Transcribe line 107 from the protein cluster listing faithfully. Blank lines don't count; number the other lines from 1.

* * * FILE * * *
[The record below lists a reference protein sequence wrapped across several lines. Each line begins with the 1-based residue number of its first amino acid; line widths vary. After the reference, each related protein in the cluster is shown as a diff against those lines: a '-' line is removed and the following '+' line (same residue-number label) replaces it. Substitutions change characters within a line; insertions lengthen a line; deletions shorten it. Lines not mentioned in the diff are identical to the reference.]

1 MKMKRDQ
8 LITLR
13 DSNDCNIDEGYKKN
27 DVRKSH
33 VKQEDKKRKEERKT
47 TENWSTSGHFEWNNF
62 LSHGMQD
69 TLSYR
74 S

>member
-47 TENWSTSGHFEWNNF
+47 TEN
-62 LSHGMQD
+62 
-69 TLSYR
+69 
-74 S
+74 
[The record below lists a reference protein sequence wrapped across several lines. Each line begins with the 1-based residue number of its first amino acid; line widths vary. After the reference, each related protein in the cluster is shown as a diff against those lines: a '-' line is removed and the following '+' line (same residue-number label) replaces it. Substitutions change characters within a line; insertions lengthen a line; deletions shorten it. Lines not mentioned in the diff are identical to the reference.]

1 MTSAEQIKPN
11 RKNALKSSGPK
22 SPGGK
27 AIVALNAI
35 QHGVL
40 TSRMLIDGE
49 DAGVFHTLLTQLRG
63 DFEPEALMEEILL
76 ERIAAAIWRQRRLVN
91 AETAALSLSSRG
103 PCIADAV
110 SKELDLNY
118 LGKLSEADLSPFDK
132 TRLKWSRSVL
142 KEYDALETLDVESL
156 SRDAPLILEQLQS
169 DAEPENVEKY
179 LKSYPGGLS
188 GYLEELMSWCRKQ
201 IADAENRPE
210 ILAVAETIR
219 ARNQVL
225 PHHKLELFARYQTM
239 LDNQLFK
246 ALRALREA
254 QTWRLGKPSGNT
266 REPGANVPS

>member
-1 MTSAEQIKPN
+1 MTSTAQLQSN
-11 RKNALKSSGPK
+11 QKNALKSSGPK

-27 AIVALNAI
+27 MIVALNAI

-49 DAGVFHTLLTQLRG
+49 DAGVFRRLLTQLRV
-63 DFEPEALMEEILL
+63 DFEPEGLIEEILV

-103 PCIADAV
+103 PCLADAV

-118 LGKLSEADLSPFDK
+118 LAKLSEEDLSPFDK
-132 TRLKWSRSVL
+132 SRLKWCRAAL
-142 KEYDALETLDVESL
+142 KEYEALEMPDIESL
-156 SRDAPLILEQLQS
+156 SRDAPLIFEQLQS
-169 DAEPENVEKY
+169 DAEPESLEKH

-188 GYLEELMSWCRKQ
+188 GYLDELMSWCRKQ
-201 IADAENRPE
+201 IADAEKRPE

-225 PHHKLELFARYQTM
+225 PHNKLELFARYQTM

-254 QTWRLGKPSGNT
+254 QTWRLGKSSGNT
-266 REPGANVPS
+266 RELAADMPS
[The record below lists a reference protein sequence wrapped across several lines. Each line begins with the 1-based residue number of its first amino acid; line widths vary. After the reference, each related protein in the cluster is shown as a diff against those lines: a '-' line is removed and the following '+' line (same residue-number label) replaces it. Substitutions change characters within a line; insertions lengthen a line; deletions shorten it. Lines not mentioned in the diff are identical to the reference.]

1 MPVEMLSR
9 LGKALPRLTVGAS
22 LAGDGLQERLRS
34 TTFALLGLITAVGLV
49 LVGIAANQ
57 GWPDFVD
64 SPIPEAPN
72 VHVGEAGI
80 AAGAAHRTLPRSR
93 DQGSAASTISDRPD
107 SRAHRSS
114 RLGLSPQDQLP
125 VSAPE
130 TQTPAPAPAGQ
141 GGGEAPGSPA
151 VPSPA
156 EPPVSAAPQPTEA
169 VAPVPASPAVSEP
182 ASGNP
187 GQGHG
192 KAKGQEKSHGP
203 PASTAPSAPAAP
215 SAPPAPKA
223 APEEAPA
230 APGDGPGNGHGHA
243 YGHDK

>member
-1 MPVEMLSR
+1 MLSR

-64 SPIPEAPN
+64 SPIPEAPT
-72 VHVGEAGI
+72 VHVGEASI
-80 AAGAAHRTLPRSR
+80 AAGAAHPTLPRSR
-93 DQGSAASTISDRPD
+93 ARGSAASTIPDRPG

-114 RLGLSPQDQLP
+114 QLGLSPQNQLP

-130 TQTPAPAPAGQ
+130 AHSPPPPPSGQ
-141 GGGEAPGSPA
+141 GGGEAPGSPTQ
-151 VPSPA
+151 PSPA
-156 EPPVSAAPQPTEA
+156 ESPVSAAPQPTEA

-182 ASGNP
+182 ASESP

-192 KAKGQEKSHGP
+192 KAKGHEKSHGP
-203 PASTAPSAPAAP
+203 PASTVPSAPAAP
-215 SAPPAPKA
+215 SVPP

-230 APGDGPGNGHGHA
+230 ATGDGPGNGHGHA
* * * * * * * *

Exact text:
243 YGHDK